In the light of recommendations contained in the Veterans' Entitlements Act Monitoring Committee Reports, the VRB commenced an Administrative Screening process of applications in February 1990. The VRB decided to adopt the term "administrative screening" instead of "call-over" as the term "call-over" is easily confused with well-established procedural operations in other jurisdictions.

The aims of Administrative Screening are to maximise the productivity of the VRB by ensuring:

  • effective administrative processing of applications;
  • maximum listings before each panel; and
  • that a maximum number of applications listed are ready for final determination.

The achievement of these aims will be measured by:

(a) an increased finalisation rate of applications heard by panels; and
(b) administrative action leading to the dismissal of applications that are not being actively pursued.

As stated previously, the VRB's procedures provide for cases to be listed for hearing following the lodgement of a "Certificate of Readiness for Hearing", by an applicant or representative. The cases are usually listed for hearing in the order in which certificates are received by the VRB. However, as noted by the Monitoring Committee, "the late withdrawal of cases, or late requests for adjournments or postponements, often mean that substitution of another hearing is not possible". This means that available hearing slots are wasted. Administrative screening is therefore designed to monitor at various intervals the progress and preparedness for hearing of all cases with the VRB.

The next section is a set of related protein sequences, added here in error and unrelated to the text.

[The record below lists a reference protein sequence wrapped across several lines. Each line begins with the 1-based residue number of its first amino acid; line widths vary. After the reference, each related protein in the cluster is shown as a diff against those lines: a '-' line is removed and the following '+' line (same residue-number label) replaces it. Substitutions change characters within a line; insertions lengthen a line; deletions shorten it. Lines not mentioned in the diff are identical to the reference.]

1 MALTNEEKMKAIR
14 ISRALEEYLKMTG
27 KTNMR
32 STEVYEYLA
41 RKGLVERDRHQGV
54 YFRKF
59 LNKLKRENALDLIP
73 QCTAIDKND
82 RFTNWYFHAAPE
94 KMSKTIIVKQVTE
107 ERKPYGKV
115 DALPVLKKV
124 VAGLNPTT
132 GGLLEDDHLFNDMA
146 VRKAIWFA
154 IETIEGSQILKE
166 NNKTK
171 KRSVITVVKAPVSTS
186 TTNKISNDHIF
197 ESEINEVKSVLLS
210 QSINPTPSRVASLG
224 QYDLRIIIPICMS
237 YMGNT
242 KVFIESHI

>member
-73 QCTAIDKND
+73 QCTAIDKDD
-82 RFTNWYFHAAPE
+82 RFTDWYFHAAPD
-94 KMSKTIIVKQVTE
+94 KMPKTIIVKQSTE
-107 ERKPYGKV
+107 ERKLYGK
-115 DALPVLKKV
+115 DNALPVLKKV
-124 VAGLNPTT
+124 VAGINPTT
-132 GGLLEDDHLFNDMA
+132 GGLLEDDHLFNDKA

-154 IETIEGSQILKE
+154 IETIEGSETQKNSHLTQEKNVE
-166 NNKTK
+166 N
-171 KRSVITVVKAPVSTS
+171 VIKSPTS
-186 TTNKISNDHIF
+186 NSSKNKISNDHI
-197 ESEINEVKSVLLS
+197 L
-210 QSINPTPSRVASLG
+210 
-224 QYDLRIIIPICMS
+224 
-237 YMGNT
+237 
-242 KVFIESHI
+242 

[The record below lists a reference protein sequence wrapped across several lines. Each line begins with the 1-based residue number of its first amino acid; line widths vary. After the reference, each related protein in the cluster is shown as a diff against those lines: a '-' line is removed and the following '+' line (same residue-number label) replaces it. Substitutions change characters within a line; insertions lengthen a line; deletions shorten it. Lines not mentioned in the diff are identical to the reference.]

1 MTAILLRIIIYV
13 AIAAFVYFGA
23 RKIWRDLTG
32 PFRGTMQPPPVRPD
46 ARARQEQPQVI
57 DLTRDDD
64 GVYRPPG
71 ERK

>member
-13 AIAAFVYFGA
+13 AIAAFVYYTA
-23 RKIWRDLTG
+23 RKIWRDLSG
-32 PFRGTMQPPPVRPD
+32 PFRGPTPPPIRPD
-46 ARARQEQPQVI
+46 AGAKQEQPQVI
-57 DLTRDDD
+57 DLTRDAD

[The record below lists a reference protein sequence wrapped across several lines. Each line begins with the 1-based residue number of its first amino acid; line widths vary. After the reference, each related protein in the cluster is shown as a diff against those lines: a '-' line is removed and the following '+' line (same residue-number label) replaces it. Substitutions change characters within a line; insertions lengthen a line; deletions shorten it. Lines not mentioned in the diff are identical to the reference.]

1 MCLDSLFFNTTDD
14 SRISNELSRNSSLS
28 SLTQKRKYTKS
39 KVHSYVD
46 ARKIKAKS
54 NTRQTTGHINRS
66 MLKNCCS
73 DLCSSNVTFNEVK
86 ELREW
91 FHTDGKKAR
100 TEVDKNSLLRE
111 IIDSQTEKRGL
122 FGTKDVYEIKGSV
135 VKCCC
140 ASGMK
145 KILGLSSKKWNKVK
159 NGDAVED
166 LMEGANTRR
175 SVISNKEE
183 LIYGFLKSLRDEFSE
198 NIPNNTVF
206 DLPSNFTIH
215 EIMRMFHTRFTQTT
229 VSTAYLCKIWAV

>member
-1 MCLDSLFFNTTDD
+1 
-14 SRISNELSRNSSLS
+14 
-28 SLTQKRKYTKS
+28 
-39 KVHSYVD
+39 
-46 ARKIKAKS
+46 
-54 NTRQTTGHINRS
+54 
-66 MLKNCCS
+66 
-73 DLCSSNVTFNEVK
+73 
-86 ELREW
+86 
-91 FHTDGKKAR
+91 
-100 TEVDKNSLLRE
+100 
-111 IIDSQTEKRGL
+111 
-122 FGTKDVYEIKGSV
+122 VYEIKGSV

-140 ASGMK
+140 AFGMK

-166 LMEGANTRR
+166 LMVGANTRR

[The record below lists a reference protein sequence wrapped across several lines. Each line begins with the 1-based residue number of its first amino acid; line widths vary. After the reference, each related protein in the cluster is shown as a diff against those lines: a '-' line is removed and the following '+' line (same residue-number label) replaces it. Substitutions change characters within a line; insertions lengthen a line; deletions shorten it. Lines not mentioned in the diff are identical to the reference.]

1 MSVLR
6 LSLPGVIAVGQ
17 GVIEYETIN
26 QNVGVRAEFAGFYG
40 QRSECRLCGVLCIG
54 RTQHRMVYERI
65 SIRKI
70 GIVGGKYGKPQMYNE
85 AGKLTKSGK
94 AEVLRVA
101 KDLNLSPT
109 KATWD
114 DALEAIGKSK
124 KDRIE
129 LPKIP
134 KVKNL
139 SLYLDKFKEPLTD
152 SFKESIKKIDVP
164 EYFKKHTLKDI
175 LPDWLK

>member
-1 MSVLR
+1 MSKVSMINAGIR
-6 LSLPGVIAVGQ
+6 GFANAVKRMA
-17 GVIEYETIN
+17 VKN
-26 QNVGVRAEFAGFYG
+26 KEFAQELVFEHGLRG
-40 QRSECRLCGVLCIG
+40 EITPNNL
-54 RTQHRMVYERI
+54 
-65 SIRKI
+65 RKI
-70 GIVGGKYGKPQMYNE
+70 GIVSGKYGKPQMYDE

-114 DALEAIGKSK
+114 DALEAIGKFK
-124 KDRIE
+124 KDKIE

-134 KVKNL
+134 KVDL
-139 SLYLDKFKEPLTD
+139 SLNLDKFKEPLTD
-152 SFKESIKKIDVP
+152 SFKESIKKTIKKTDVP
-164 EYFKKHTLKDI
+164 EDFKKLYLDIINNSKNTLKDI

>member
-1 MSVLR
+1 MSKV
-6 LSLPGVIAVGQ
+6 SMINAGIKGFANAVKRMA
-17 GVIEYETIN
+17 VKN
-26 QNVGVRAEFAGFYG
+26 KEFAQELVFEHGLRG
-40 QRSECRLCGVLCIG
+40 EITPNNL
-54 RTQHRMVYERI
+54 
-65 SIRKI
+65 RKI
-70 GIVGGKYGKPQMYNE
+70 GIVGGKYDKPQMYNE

As part of the procedures to achieve effective case management, Registrars have the following powers:

  • Cases are examined by Registrars with a view to clarifying the issues, ensuring jurisdiction and standing, and checking sufficiency of information.
  • At certain intervals, Registrars contact applicants or their representatives, usually by telephone, to discuss progress and the preparedness of their applications with a view to listing for hearing.